State investigators arrested the operators of a network of flophouses for drug addicts, former prisoners and the mentally ill on Wednesday, and sued them earlier in the week on charges that they scammed more than $2 million from Medicaid.

Husband and wife Yury and Rimma Baumblit are facing money laundering, fraud, and grand larceny charges in connection with an alleged scheme where they forced tenants of their three-quarter housesbarely regulated dwellings where landlords pack in marginal renters paying through a monthly rent subsidy or disability check—to cycle through certain substance abuse programs, from which they received kickbacks. The New York Times previously exposed numerous allegations of such behavior, including claims that Yury Baumblit would give recovered addicts the choice of relapsing, so they could continue treatment at another program, or being evicted.

Megan Friedland, an assistant attorney general at the state AG's Office, told a judge that a search of the Baumblits' five-bedroom Brighton Beach home turned up expensive sports gear and furs.

"Yury and Rimma Baumblit lined their pockets by preying on some of the most vulnerable members of society," said Attorney General Eric Schneiderman said in a statement. "Our complaint demonstrates that over several years, the Baumblits carried out a deliberate and illicit scheme to defraud taxpayers, rip-off Medicaid, and force residents into programs and services that benefited no one but themselves."

Rimma Baumblit (Attorney General's Office)

The couple's lawyer, Justin Feinman, said they are victims of a "witch hunt" and said they "adamantly [deny] there have been kickbacks."

In an announcement, the AG's Office said that the criminal charges focus on the Baumblits' dealings with one treatment provider, which allegedly prompted at least $638,418 in false billing to the government, and that it is still investigating several other providers.

The Times summarizes what's messed up about the whole three-quarter house model:

Three-quarter houses typically charge tenants a fee for their bed — usually the state’s $215 monthly shelter allowance, or up to $400 a month for those on federal disability. Tenants are often forced to sleep up to eight in a room, crammed into bunk beds that block windows and even fire exits[...]The operators sometimes force tenants to attend substance-abuse treatment at specific providers, even though by law people are allowed to choose their own providers. Vermin often flourish in the homes. Drug use is rampant.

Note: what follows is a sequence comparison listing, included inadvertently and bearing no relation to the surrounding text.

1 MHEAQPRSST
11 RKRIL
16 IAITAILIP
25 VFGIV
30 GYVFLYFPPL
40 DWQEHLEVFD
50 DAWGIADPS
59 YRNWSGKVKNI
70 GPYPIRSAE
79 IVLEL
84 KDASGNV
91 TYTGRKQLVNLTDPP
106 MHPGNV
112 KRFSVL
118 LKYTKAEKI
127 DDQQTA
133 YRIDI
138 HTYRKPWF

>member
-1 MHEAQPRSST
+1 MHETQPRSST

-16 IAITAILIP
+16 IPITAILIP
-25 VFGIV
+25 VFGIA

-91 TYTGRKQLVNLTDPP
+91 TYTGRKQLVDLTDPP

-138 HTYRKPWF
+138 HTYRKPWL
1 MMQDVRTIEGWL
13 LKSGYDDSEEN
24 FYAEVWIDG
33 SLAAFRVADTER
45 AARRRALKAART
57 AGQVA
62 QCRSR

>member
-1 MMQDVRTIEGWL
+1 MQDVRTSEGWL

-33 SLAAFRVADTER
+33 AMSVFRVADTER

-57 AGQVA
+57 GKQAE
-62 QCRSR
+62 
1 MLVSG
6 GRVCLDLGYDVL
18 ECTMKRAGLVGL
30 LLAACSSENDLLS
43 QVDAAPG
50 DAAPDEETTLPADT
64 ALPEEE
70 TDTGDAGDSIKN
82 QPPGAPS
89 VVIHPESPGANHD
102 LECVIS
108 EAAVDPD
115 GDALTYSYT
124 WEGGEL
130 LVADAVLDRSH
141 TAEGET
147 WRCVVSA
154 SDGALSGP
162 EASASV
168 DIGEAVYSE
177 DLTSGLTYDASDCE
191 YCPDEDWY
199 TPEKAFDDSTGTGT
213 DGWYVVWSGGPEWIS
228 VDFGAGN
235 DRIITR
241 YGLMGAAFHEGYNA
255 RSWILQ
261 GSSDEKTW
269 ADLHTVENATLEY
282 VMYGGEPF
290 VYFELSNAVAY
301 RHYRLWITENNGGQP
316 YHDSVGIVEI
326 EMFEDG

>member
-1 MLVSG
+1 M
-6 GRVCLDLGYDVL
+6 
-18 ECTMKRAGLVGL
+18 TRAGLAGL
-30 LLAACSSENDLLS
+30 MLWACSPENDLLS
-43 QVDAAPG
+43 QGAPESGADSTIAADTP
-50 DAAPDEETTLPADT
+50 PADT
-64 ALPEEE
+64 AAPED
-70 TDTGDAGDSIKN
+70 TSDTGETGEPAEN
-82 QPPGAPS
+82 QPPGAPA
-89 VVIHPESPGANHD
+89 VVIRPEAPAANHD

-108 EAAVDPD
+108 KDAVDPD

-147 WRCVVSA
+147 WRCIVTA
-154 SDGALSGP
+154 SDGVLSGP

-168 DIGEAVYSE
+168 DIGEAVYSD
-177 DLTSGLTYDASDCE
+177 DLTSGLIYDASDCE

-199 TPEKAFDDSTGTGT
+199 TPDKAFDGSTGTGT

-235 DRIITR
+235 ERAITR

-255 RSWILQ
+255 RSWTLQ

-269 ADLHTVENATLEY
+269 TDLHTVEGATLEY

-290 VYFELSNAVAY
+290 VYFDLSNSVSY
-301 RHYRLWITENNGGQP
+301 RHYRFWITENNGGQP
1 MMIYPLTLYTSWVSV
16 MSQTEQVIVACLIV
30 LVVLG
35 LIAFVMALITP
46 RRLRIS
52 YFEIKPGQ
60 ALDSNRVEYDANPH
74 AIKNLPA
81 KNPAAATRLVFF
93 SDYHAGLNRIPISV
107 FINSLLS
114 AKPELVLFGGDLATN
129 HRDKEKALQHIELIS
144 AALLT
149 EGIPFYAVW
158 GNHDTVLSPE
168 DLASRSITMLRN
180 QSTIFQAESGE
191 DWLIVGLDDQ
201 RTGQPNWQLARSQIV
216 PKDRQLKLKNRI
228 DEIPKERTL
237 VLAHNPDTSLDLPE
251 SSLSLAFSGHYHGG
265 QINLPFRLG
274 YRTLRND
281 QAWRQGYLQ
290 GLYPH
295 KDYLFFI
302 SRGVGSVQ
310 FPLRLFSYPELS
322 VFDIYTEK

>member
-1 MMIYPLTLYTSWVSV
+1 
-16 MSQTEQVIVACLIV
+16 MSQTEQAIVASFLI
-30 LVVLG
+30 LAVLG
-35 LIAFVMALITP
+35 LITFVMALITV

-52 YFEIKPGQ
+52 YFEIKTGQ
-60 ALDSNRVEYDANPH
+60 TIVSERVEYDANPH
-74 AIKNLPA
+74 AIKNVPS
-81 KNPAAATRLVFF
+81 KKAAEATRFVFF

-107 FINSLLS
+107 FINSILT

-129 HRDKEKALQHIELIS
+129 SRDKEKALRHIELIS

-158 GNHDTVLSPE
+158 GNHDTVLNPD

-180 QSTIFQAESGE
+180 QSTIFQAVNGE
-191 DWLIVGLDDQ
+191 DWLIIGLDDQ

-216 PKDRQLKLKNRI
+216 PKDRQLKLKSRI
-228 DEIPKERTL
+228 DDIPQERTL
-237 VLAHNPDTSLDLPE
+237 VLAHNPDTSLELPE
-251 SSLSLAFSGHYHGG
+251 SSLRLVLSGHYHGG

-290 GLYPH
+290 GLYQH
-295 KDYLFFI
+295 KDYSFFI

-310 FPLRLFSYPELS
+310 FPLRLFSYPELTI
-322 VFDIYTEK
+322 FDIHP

But despite this, and the vulnerability of the people who lived there, no government agency kept a record of where the homes were, inspected them or closely regulated them. No one even knew exactly how many three-quarter homes existed, although government officials estimated that there were hundreds.

Yury Baumblit's mansion half a block from the ocean in Brighton Beach. (Google Maps)

The Baumblits took up the business while facing separate felony charges for defrauding insurance companies with fake injury claims from medical clinics. Yury Baumblit pleaded guilty to two charges and served three months in jail, whereas Rimma pleaded guilty to one and served nine days, according to the Times.

Allegations of abuse and Medicaid kickbacks have followed the Baumblits since not long after they started their company, called Back on Track. Matthew Main, lawyer for MFY Legal Services, which has represented the Baumblits' tenants for years:

Everyone knew this was happening. But Yury just kept opening new houses and opening new houses. The big thing that comes to mind is the tenants saw this as Mr. Baumblit being able to operate with impunity. This action by the attorney general’s office sends the message that their lives matter. The lives of poor people matter.

Yury is being held on $300,000 bail, and Rimma on $150,000 bail. They both face two felony counts that carry as many as 15 years in prison each, and Medicaid fraud charges that carry as many as four years in prison. The state has also frozen as much as $1.9 million of their assets.

Yury Baumblit is also facing three misdemeanor charges in two separate cases from the last year, one for unlawful eviction, and the other of a nature that's not clear from online court records.